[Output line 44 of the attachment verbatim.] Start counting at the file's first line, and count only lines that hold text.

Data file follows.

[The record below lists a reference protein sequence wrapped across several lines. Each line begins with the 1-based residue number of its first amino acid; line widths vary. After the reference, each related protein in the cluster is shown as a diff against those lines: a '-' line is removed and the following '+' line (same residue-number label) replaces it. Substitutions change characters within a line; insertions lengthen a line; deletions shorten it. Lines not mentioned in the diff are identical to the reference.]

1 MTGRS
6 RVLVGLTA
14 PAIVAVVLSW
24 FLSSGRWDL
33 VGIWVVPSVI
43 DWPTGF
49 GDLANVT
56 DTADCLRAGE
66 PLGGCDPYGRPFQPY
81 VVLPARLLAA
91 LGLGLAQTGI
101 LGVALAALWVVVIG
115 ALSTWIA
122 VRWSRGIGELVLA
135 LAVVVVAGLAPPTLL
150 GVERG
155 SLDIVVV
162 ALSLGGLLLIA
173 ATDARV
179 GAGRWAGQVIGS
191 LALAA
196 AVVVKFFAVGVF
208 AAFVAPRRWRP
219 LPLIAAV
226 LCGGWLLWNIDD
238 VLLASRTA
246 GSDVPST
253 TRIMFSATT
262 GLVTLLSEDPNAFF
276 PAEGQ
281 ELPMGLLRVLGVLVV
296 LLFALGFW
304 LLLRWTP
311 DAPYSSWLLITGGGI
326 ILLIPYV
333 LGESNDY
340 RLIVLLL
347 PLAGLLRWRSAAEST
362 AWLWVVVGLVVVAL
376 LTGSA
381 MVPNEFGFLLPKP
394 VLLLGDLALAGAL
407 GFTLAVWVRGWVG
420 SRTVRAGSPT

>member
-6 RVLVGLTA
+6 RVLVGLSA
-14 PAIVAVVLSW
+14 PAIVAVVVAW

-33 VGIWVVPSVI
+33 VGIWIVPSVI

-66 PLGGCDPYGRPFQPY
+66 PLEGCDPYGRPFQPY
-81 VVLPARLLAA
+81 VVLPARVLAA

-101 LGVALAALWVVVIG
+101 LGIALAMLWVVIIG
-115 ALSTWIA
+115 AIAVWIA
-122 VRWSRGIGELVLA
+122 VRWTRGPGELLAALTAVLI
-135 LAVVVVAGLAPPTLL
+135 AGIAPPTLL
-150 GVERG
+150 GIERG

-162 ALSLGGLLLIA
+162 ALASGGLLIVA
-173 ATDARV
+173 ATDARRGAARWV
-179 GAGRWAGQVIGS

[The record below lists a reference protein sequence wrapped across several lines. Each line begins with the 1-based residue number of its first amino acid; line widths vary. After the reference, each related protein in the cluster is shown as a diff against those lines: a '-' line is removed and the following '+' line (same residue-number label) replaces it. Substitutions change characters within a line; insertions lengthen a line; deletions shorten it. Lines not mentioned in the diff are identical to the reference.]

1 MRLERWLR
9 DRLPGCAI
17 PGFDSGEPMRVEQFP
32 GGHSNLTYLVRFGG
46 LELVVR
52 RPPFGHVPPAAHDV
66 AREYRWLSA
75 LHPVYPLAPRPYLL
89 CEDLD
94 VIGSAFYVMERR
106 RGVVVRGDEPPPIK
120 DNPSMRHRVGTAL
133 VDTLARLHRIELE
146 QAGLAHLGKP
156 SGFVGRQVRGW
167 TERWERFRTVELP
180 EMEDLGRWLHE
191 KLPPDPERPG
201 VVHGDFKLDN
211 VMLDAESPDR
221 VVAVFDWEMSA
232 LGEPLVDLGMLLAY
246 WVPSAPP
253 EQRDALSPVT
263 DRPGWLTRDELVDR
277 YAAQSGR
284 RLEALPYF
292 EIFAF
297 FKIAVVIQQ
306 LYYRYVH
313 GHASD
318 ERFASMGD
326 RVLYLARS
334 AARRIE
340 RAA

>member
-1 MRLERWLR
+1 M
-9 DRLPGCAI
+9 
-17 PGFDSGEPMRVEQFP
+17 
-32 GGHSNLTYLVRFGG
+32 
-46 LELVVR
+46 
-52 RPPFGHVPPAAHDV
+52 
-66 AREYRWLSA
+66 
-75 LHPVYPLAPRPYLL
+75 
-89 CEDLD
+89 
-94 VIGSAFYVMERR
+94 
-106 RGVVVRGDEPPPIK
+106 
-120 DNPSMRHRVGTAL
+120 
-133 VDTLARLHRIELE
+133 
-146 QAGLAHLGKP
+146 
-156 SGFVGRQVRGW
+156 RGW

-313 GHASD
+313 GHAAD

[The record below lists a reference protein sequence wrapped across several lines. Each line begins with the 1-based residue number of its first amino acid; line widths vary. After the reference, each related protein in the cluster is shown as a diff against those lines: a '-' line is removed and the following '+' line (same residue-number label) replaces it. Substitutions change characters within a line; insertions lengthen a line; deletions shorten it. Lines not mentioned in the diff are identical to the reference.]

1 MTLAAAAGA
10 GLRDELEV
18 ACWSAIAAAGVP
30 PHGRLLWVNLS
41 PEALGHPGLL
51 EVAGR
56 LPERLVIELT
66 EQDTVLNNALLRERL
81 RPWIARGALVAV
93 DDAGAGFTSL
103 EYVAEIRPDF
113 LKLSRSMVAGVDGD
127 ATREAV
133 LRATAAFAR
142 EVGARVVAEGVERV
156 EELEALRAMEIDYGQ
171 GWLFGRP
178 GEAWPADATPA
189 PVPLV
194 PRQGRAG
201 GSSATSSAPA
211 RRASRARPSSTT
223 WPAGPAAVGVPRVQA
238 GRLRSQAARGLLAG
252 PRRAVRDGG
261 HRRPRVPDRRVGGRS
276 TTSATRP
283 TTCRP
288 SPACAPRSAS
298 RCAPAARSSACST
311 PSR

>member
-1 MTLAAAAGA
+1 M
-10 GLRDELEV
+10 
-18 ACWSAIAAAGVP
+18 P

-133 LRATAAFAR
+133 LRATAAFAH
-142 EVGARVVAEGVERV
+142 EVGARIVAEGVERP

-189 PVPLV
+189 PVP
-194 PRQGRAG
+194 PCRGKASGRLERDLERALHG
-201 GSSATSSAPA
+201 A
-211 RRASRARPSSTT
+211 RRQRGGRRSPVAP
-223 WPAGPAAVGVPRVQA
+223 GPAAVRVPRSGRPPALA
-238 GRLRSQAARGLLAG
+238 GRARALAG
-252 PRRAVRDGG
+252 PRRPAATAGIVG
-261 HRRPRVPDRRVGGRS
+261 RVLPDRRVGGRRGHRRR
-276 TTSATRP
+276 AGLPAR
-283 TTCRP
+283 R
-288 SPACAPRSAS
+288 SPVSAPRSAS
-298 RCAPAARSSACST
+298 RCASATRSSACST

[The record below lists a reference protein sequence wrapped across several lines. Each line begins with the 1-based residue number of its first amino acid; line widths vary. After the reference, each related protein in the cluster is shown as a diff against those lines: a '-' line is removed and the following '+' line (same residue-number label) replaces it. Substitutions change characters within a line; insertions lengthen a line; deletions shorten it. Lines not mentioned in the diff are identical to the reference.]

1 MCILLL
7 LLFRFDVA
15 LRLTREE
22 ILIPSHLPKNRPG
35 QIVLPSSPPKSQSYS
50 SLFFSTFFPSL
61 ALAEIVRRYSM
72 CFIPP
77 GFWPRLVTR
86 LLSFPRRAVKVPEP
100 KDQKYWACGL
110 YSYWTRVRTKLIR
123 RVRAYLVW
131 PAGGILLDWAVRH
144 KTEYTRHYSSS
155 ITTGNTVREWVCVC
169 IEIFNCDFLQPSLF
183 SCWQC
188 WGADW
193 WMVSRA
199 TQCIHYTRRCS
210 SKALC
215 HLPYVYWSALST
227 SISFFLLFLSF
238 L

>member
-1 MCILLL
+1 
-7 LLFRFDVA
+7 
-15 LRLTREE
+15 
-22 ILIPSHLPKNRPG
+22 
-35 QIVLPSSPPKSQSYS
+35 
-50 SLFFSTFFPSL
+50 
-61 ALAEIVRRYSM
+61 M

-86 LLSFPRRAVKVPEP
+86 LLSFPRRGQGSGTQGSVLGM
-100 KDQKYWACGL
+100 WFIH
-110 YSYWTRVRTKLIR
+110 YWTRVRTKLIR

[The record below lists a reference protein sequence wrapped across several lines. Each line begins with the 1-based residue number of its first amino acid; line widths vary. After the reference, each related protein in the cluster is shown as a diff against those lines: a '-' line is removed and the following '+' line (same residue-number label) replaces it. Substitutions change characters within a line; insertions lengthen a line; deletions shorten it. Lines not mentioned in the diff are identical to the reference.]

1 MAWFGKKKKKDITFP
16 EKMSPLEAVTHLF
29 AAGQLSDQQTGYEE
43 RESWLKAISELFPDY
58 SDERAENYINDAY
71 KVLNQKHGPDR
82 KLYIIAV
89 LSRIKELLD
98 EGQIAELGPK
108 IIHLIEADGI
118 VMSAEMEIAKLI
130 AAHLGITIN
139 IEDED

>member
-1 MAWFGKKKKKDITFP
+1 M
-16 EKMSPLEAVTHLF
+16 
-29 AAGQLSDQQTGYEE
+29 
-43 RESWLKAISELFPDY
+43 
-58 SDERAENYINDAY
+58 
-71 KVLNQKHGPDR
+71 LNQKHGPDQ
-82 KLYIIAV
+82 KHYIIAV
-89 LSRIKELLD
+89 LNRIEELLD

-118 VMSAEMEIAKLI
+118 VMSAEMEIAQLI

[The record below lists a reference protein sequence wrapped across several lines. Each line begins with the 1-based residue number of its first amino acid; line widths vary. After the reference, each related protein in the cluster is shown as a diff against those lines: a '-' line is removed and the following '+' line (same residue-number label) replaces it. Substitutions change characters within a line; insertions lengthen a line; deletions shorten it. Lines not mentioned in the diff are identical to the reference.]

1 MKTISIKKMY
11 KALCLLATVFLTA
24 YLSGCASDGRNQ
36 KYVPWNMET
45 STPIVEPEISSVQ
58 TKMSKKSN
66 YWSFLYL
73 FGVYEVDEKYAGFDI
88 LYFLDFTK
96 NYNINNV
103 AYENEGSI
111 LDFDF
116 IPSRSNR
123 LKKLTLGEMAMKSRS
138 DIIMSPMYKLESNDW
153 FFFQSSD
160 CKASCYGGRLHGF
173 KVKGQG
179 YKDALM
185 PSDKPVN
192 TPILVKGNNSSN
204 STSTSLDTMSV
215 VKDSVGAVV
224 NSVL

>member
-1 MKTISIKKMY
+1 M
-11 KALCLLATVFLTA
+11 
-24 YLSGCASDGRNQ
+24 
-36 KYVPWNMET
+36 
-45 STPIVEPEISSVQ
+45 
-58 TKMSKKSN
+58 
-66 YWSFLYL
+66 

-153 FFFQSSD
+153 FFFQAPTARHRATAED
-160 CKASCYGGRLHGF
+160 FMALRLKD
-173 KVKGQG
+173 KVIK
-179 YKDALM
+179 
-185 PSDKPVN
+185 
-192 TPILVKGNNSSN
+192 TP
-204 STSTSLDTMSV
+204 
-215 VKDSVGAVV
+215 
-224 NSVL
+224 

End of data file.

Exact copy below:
407 GFTLAVWVRGWVG